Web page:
[45] Balfour, M., op.cit., 1979, p.57; Chapman, J., op.cit., 1998, p.18; McLaine, I., op.cit., 1979, p.31; and Walton, R. ‘Four in Focus’, in Timmers, M., The Power of the Poster, 1998, p.154, all refer to the ‘failure’ of the first government poster, for various reasons.

[46] M-O FR 2, ‘Government Posters in Wartime: Effectiveness of Posters’, October 18 1939, p.1.

[47] Ibid., p.2.

[48] Female, Hampshire, reply to questionnaire, April 1998.

[49] Male, South Shields, reply to questionnaire, March 1998.

[50] Male, Buckinghamshire/London, reply to questionnaire, April 1998.

[51] Male, Devon, reply to questionnaire, April 1998. In hindsight, this respondent believed that ‘one could argue that the originator had, in fact, identified the three typically British qualities [courage; cheerfulness; resolution] which were to see us through the Battle of Britain and the Blitz.’

[52] (Untitled), Daily Mail, February 7 1940, Embleton Collection, IWM.

[53] PRO MH 78/232, ‘Minute Sheet initialled KMG’, September 28 1939.

[54] Anonymous, ‘One in Four of Public Remember Govt. Advertising Slogans’, Advertiser’s Weekly, Vol. 107, No. 1,397, February 29 1940, p.156.

[55] PRO INF 1/261, ‘Memorandum on the report of Mass Observation upon the Red posters’, October 1939.

[56] PRO, INF 1/300, ‘Minutes of meeting held on May 11 1939, of the Home Section of International Propaganda and Broadcasting Enquiry’, May 16 1939, p.8.

[57] Press Advertising and the Trade, September 1939 – September 1940, p.35, noted that this was probably a result of the arguments between Fleet Street and the MOI.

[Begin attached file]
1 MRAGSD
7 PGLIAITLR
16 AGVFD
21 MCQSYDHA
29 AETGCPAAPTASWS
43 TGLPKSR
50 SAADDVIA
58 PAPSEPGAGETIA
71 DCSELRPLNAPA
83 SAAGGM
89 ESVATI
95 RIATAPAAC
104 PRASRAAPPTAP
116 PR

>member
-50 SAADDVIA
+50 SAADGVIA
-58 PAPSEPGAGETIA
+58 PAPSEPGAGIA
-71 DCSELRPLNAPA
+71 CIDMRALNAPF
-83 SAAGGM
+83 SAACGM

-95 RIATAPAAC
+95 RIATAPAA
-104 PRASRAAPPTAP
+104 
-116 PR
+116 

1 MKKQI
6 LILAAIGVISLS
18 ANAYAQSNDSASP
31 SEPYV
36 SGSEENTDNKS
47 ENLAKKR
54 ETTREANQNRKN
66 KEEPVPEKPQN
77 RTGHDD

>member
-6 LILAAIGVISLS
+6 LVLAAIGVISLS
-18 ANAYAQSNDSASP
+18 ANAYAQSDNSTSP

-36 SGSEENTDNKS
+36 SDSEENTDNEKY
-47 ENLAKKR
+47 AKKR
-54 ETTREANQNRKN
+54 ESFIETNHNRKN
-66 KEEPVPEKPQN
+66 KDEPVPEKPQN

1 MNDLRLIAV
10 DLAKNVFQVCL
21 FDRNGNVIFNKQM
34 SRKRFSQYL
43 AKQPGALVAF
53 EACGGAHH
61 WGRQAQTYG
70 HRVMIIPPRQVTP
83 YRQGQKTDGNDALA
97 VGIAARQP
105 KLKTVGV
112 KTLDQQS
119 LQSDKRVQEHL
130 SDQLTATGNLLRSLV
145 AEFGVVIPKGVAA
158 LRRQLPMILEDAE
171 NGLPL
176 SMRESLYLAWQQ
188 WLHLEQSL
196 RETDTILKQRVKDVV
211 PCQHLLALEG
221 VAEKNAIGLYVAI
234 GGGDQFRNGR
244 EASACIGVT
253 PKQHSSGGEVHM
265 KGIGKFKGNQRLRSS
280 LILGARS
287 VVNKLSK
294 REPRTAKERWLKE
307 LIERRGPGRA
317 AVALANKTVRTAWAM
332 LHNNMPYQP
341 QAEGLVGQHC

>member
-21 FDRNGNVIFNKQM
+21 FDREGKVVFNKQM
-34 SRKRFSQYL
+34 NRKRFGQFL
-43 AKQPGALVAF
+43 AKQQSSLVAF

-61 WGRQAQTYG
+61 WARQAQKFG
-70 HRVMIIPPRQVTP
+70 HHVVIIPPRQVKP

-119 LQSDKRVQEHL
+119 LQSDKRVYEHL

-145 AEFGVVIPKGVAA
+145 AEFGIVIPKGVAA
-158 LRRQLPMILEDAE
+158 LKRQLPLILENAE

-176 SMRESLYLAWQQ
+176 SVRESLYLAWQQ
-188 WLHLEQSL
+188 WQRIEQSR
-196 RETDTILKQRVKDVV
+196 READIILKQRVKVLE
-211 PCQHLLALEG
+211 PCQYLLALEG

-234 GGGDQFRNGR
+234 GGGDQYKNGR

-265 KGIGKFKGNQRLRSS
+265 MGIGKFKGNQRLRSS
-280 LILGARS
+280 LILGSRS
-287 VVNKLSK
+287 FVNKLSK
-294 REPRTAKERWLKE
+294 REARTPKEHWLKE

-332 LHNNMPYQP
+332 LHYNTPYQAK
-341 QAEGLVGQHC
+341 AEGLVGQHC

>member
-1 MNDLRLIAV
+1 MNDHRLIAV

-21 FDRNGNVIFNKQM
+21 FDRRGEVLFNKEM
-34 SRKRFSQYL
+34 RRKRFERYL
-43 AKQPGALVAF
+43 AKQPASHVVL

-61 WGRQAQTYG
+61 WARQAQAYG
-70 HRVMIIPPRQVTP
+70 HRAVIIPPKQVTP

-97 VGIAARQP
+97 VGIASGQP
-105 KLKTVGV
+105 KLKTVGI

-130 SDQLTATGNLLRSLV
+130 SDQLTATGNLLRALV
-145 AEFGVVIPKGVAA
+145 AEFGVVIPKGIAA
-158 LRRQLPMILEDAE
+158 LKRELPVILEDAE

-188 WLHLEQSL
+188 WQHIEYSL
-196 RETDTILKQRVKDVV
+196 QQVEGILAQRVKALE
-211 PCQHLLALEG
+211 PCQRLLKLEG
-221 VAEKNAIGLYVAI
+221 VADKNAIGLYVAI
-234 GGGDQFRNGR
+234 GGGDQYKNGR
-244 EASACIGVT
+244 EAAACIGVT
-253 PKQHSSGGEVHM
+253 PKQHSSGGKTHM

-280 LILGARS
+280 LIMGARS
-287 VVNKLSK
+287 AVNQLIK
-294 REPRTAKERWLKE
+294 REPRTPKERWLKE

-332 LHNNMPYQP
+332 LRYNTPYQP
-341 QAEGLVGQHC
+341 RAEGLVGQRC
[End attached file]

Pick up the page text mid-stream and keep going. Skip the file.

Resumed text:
[58] 351 H.C. DEB. 5s., October 3 1939, Column 1841.

[59] Anonymous, ‘M. of I.’s Poster Scheme, through S.H. Benson’s, will cost £44,000. “Daily Express” thinks money would be better spent on arms equipment’, Advertiser’s Weekly, Vol. 105, No. 1,377, October 12 1939, p.26 (emphasis in original).

[60] Anonymous, ‘They Say’, Advertiser’s Weekly, Vol. 105, No. 1,378, October 19 1939, p.44.

[61] Anonymous, ‘On the Home Front’, Advertiser’s Weekly, Vol. 110, No. 1,438, October 3 1940, p.14.

[62] M-O, Change No. 2, Home Propaganda, 1941, p.5.

[63] Anonymous, ‘Due Credit to M. of I. For Posters’, Advertiser’s Weekly, Vol. 105, No. 1,377, October 12 1939, p.34, quoting letter to The Times.

[64] PRO INF 1/6, ‘Third Report on the MOI, September 25 –October 2 1939’, October 1939.

[65] Weight, R. & Beach, A., The Right to Belong: Citizenship and National Identity in Britain, 1930-1960, 1998, p.1.

By Second World War Posters

Mass Communications Academic, @MMUBS. British Home Front Propaganda posters as researched for a PhD completed 2004. In 1997, unwittingly wrote the first history of the Keep Calm and Carry On poster, which she now follows with interest.

34 replies on “1939: The Three Posters (PhD Extract)”

[…] Chemu’s story is inspired by true events. Her’s is surrounded by events occurring around her world, and does not encompass every possible ill-fated tragedy. Nonetheless, we must carry on. May their souls rest in eternal peace. Keep Calm and Carry On was the third in a series of World War II posters drawn up by the UK Ministry of Information intended to allay public fears in the wake of predicted German air raids, at the outset of the Second World War, by passing on a message from King George VI. It was never actually used. You can read more by googling the slogan or this PhD thesis. […]

[…] Something about Britain feeling under a sustained sense of attack appears to have made this phrase particularly relevant for contemporary headlines. It is not that surprising, as the slogan was designed for the British nation, intended to be “a rallying war cry that will bring out the best in every one of us and put us in an offensive mood at once” – so said A P Waterfield in 1939. He was the civil servant working for the Ministry of Information, the department which created the famous “Keep Calm” poster. […]